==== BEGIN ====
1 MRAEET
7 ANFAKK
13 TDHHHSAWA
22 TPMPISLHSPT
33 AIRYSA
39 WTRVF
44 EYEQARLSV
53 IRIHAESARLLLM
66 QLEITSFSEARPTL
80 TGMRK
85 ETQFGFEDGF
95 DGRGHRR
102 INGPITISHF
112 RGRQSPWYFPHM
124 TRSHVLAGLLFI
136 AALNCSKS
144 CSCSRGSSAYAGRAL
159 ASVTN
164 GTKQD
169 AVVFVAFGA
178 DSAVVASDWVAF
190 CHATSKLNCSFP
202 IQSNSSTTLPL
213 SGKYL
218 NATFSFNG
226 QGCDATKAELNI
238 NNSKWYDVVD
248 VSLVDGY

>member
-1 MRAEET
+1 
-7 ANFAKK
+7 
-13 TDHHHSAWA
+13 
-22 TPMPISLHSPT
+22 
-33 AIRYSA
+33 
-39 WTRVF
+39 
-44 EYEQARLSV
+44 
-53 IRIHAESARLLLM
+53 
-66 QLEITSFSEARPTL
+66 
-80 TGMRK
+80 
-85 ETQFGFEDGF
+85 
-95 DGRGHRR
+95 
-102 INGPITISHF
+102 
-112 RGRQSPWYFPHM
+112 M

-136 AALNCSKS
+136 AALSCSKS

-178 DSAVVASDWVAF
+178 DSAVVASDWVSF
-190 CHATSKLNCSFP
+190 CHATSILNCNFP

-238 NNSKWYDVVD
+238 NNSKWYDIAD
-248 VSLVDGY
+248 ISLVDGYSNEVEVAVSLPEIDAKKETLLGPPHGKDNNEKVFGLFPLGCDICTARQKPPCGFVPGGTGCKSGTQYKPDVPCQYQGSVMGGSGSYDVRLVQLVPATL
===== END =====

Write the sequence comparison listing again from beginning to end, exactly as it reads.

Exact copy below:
1 MRAEET
7 ANFAKK
13 TDHHHSAWA
22 TPMPISLHSPT
33 AIRYSA
39 WTRVF
44 EYEQARLSV
53 IRIHAESARLLLM
66 QLEITSFSEARPTL
80 TGMRK
85 ETQFGFEDGF
95 DGRGHRR
102 INGPITISHF
112 RGRQSPWYFPHM
124 TRSHVLAGLLFI
136 AALNCSKS
144 CSCSRGSSAYAGRAL
159 ASVTN
164 GTKQD
169 AVVFVAFGA
178 DSAVVASDWVAF
190 CHATSKLNCSFP
202 IQSNSSTTLPL
213 SGKYL
218 NATFSFNG
226 QGCDATKAELNI
238 NNSKWYDVVD
248 VSLVDGY

>member
-1 MRAEET
+1 
-7 ANFAKK
+7 
-13 TDHHHSAWA
+13 
-22 TPMPISLHSPT
+22 
-33 AIRYSA
+33 
-39 WTRVF
+39 
-44 EYEQARLSV
+44 
-53 IRIHAESARLLLM
+53 
-66 QLEITSFSEARPTL
+66 
-80 TGMRK
+80 
-85 ETQFGFEDGF
+85 
-95 DGRGHRR
+95 
-102 INGPITISHF
+102 
-112 RGRQSPWYFPHM
+112 M

-136 AALNCSKS
+136 AALSCSKS

-178 DSAVVASDWVAF
+178 DSAVVASDWVSF
-190 CHATSKLNCSFP
+190 CHATSILNCNFP

-238 NNSKWYDVVD
+238 NNSKWYDIAD
-248 VSLVDGY
+248 ISLVDGYSNEVEVAVSLPEIDAKKETLLGPPHGKDNNEKVFGLFPLGCDICTARQKPPCGFVPGGTGCKSGTQYKPDVPCQYQGSVMGGSGSYDVRLVQLVPATL